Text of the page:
As a service member, you’ve already got a strong skill set to make you an asset in the workplace. Many of those same skills can be applied in finding the right job in the first place. Here are ten skills to master when searching and interviewing for a position.
1. Flexibility — In today’s market, it’s important to show that you are willing to adjust your schedule or expectations to the demands of a job and compromise to get a task done. During your interview, you’ll want to highlight times when you’ve gone above and beyond in previous roles.
2. Technical literacy — These days, most jobs require some basic computer and tech knowledge. Knowing how to put together a spreadsheet or quick presentation will do wonders for your resume. If you feel like you need to bring your skills up to speed, explore learning opportunities around you – for example, courses at your community college, online training from MySECO and resources at the MWR Digital Library. Be sure to communicate any experience you have with software programs.
3. Communication skills — It’s essential that you speak and write effectively in the workplace. Therefore, your communication during an interview is extremely important. Be prepared for questions, and most importantly, listen attentively to your interviewer.
4. Multitasking abilities — Employers use keywords like “fast-paced” and “deadline-driven” because they are looking for employees who can multitask with ease. You’ll want to demonstrate to an employer that you can manage a variety of tasks at the same time, with limited supervision.
5. Creativity — Even if the job you’re after is not in a creative field, remember that an employer wants to hire someone who offers a fresh perspective. The creative solution that you bring to a job could potentially expedite an employer’s process, improve a service offered, and make you a more appealing potential hire. Provide examples of your creative solutions.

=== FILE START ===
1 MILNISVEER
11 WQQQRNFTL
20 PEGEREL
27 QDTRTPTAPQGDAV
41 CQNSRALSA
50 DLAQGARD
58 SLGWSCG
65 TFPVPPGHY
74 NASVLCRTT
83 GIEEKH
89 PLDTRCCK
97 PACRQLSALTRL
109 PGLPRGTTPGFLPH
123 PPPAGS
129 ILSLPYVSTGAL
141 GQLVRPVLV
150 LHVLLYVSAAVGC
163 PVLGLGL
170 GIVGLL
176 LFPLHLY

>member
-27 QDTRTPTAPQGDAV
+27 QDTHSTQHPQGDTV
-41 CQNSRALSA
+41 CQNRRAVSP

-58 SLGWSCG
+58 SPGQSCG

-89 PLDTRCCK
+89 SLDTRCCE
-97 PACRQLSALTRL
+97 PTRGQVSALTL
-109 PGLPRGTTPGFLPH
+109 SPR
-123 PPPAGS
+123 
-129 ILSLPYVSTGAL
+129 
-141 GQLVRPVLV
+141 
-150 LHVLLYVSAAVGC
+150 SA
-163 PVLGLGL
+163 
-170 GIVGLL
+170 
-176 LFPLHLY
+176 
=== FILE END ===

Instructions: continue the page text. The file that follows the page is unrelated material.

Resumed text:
6. Problem-solving skills — Every company has problems that need to be solved, and that’s where an employee like you comes in. Perhaps you can improve their customer service, efficiency, sales or public relations. You’ll need to be able to analyze a problem and then use critical thinking to solve it. A fantastic way to highlight your skills during a job interview is to provide examples of problems you’ve effectively solved.
7. Interpersonal abilities — Almost every job out there requires you to work with people so employers want to be sure that you can play nicely with others. During an interview, highlight your excellent teamwork skills, perhaps by relaying a time when you helped to alleviate a team conflict.
8. Strong work ethic — Employers love employees who show up on time or even early. They appreciate those who are willing to go the extra mile. If you do excellent work and consider yourself productive, highlight that fact, especially if you have examples of times when you went above and beyond what was expected of you.
9. Organizational skills — There’s simply no better time to demonstrate these skills than during a job interview. Come with extra copies of your resume, cover letter, job application, portfolio of past work and business cards. Be sure to proofread all your documents. Show up early and prepared with answers to common interview questions. Do a little research and come up with a few questions for your potential employer. You’ll usually get the chance to ask questions at the end of an interview, so demonstrate your interest and professional mindset by having a few pointed questions on hand.
10. Self-confidence — When it comes down to it, a job interview is an opportunity to sell yourself. Do whatever you need to do to boost your confidence and present yourself professionally: dress nicely and appropriately, be prompt, make eye contact, and be personable. The best way to make an employer believe in you is to believe in yourself.
As you search for a job, it’s crucial for you to identify your transferable skills, incorporate them into your resume, and highlight them in your job interview. As a service member, you have all the skills on this list already, and more; you just have to demonstrate those assets to a future employer.
This article was written by www.militaryonesource.mil not HelpVet. View original article here.